LET'S TALK BEFORE IT BREAKS

Contact Ginny on 0412 88 2345

ginny@from2to3.com.au

LET'S TALK BEFORE IT BREAKS

Contact Ginny on 0412 88 2345

ginny@from2to3.com.au

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THOUGHTS, OBSERVATIONS AND THINGS TO CONSIDER

It can be wonderful when you fall in love and want to move forward in your commitment to your new partner. However when both you and your new partner already have children from your previous relationships, it will add a few layers of complexity to your relationship and your lives.  Blended families, as they are known, can add richness to your life, and as a step-parent you can be a great source of extra support for your step-children. However there are some challenges involved in blended families and being a step-parent. As a relationship counsellor and couples therapist, I work with couples everyday on how to approach step-parenting and becoming a blended family. Here are the some of the important factors to consider.

1. Take Your Time
It takes time to get used to living in a blended family so take things slowly. If you can both spend some time getting to know each other’s children before you move in together it can be helpful, but this might not be possible. You may move in together quite quickly because it feels right for you or because it’s difficult to keep two homes going.The first two years will be about everyone getting to know each other, and creating new family relationships, including your relationship with your partner. At the same time you and your partner are learning to work as a team to care for your children. Be realistic about how long it takes these relationships to develop and manage your expectations. In my work as a relationship counsellor, I find many clients don’t love or even like their step-children at the beginning, and this is normal. You also need to be aware that your stepchildren may not like or love you straight away either and that’s OK. The early years in a blended family are all about creating a predictable, safe family structure and creating a routine for daily life.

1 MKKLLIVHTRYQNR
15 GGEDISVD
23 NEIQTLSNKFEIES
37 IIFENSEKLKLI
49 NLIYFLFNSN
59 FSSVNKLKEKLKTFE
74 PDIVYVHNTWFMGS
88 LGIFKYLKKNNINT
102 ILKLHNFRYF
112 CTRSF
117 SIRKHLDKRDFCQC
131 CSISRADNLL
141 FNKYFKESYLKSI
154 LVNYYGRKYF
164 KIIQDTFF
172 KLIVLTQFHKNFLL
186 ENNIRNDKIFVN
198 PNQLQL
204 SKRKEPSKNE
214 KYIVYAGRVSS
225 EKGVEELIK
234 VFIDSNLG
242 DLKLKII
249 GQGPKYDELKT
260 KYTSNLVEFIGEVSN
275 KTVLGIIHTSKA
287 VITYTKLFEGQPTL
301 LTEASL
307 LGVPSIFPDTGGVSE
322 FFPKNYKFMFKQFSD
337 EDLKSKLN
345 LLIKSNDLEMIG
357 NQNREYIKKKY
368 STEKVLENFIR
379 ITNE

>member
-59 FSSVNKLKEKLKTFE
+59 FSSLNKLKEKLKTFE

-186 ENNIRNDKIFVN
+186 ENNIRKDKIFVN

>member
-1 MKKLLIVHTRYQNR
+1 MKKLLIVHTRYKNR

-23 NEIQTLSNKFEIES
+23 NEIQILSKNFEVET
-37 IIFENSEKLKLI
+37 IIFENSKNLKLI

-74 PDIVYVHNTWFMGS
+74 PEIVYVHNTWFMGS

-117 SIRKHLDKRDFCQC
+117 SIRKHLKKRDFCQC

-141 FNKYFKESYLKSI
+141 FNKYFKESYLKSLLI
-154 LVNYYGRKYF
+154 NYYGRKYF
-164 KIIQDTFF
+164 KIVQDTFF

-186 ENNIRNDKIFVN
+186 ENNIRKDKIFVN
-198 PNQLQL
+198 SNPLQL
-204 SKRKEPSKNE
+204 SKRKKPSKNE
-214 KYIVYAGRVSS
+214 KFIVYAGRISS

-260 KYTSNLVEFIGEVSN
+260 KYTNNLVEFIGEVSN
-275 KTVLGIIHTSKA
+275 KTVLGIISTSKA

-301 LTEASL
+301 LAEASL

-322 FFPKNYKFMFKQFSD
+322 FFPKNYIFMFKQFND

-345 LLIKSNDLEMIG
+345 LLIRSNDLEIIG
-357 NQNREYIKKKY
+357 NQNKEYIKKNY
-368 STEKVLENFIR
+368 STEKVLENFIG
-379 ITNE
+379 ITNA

2. Prepare Your Own Children

Before you blend your families, it’s a good idea for both of you to talk with your own children about what you want to do and what it will be like. Ask your children what they think and encourage them to talk about any worries or concerns that they may have. Let your children know that there may be some challenges or issues, and that they can come to you if they need to talk. It’s vital that you talk about where you will be living, if you are moving house and what space your children will have. If you’re staying in your house, you could talk about how the space might change when the step-siblings move in. Involving your children in making some decisions about the house or arrangements, will increase their sense of control in the situation. Sharing you with your partner as well as his children may bring up some insecurities in your own children so they may need extra reassurance or affection during this time.